As the largest Hawaiian island, the Big Island has a vast array of climate zones and weather environments. On the Kona side, leeward slopes have warm, dry conditions year-round with little seasonal variation, driven by consistent northeasterly trade winds.

Just 50 miles away, windward areas like Hilo have wet tropical rainforest weather, with 125+ inches of rain per year on average. And only 30 miles away from Hilo is the mighty Mauna Kea volcano, where heavy winter snow is common above 11,000 feet elevation.

In fact, Mauna Kea has recorded snow depths over 10 feet!

So on the Big Island, one can go from sunny beaches, to rainforest waterfalls, up to wintry mountain peaks in less than 60 miles. Whether you want tropical warmth, refreshing rainforests, or crisp high-elevation conditions, the Big Island has a climate zone to match.

What to Pack and When to Visit Hawaii

Clothing Tips and Packing Essentials for Hawaii

When packing for Hawaii, focus on bringing lightweight, breathable clothing that can handle both hot and sometimes rainy weather. Cotton and linen materials work well. Be sure to pack sun protection like hats, UV blocking shirts and swimwear, and reef-safe sunscreen to protect marine life.

For footwear, bring water shoes for beach and water activities along with slippers and sandals. Hiking boots are ideal if planning hikes. Having layers is key for cool nights, so bring light jackets or cardigans. Don’t forget the bathing suit and cover-up!

Best Times of Year for Beach Vacation vs. Hiking

Hawaii enjoys warm temperatures year-round, but some times of year are better for certain activities.

Best for Beach Vacation Best for Hiking
June to October: Minimal rain, warm ocean temps. March to December: Cooler weather.
December to March: Peak whale watching. September to November: Fewer crowds.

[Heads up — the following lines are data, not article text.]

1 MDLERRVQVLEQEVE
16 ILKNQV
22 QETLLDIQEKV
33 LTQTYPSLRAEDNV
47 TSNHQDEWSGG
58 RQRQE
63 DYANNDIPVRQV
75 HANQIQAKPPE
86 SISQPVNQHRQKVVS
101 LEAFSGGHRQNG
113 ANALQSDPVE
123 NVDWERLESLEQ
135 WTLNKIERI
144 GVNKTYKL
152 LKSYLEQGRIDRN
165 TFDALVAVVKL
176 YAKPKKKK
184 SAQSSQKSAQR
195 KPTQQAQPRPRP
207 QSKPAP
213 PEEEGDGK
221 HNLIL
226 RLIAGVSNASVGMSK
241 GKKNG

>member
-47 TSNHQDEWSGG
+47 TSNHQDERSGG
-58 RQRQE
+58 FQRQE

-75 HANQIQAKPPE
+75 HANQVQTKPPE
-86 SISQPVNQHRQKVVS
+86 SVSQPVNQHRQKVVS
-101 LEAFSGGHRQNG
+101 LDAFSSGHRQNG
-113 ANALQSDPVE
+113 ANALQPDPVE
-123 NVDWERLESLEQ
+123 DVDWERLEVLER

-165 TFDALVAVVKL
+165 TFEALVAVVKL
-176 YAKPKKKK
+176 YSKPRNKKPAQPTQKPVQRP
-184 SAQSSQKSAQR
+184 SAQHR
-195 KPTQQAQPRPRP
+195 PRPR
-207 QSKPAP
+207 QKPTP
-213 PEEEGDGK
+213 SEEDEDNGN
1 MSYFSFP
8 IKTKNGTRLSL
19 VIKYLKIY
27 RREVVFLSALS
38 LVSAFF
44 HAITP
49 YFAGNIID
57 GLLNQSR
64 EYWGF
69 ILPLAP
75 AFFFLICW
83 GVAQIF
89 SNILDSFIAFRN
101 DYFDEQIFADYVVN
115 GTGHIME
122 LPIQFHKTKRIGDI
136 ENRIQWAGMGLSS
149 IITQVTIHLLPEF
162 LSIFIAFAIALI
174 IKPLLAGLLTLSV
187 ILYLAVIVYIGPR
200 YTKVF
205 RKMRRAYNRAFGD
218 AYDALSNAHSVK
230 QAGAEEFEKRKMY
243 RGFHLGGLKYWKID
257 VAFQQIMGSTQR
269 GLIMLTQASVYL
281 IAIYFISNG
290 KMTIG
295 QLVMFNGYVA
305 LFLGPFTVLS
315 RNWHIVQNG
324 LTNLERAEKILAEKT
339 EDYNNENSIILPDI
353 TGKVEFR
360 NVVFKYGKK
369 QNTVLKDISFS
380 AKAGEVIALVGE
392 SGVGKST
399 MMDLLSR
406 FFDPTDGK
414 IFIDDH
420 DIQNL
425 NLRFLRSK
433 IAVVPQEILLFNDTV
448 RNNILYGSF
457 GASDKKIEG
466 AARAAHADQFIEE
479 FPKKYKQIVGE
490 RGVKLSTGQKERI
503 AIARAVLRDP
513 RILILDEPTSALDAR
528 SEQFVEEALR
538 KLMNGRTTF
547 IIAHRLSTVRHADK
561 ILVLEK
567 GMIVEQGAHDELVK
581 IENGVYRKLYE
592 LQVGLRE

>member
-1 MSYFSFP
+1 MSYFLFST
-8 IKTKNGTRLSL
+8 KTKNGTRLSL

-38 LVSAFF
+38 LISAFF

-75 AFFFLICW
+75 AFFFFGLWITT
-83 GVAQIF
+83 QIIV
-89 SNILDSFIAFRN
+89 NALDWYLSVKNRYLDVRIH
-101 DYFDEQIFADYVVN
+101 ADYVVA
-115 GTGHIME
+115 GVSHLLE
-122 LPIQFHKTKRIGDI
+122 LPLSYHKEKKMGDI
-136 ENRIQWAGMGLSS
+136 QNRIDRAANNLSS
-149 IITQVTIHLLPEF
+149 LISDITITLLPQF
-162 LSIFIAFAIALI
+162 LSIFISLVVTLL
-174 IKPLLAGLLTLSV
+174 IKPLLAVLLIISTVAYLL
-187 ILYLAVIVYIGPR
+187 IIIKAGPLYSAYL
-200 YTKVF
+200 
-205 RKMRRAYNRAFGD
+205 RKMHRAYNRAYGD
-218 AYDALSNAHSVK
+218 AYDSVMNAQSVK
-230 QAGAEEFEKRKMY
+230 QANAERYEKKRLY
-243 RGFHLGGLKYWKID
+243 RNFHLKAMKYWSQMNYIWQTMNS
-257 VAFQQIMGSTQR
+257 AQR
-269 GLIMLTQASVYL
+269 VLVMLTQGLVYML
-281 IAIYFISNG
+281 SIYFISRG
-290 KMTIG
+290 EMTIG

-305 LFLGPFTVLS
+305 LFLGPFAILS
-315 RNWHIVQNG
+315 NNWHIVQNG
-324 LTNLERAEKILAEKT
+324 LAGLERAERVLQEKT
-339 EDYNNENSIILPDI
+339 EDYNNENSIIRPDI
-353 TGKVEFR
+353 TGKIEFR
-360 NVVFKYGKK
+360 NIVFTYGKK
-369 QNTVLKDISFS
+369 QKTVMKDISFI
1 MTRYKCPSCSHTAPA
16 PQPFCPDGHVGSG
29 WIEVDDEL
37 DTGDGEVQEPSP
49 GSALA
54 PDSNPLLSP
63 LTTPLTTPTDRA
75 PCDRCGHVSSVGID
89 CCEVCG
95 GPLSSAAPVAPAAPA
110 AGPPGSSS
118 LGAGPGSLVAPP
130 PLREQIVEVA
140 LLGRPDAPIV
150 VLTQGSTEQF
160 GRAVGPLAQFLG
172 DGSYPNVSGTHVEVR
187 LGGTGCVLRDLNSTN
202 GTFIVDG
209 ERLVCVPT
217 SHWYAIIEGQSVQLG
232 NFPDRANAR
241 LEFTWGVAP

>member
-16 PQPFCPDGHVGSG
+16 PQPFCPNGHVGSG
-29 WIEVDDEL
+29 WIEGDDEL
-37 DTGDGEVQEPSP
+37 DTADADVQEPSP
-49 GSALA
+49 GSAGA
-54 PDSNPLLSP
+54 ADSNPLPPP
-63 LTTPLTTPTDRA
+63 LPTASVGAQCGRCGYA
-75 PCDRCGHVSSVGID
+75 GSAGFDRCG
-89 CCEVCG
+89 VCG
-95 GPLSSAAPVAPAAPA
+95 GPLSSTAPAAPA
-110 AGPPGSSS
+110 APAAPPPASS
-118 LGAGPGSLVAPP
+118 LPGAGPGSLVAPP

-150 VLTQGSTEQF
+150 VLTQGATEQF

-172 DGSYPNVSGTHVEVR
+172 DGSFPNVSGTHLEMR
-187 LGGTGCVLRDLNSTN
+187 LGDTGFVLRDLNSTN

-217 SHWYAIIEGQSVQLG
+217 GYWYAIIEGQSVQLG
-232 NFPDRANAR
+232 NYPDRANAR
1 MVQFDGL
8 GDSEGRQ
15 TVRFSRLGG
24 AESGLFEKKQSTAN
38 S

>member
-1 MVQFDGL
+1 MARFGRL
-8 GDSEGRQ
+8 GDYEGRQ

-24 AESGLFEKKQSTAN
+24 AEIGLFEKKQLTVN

The summer tends to be ideal for lounging on the beach when rainfall is lower, while late fall and winter hiking conditions are more comfortable, with average highs of 78°F rather than summer’s 85°F warmth.

Planning Around Hawaii’s Two Rainy Seasons

Hawaii has two annual rainy seasons to be aware of when booking your vacation:

  • November to March: Hawaii’s winter storm season, when large Pacific swells can cause heavy rains especially on north/east shores.
  • July to September: Tropical moisture causes summer rainfall, more prevalent on south/west facing shores.

While rain can happen unpredictably, planning outdoor activities for April-June and October-December optimizes chances of ideal dry weather. Checking NOAA’s rainfall maps can help guide plans too.

Of course, selecting the “best” time is personal for each traveler. Whale watching, big wave surfing, or just relaxing by the water with a mai tai – Hawaii brings magic all year round!


As you can see, Hawaii offers fabulous weather for travelers year-round. With average temperatures hovering comfortably around 80°F and moderate rainfall, you’re almost guaranteed sunny skies and warm ocean waves perfect for relaxing at the beach or adventuring through Hawaii’s magnificent landscape.

Just be ready for passing tropical showers, and pack layers for cool mountain peaks if you plan on island-hopping or venturing inland to rainforests and volcanoes.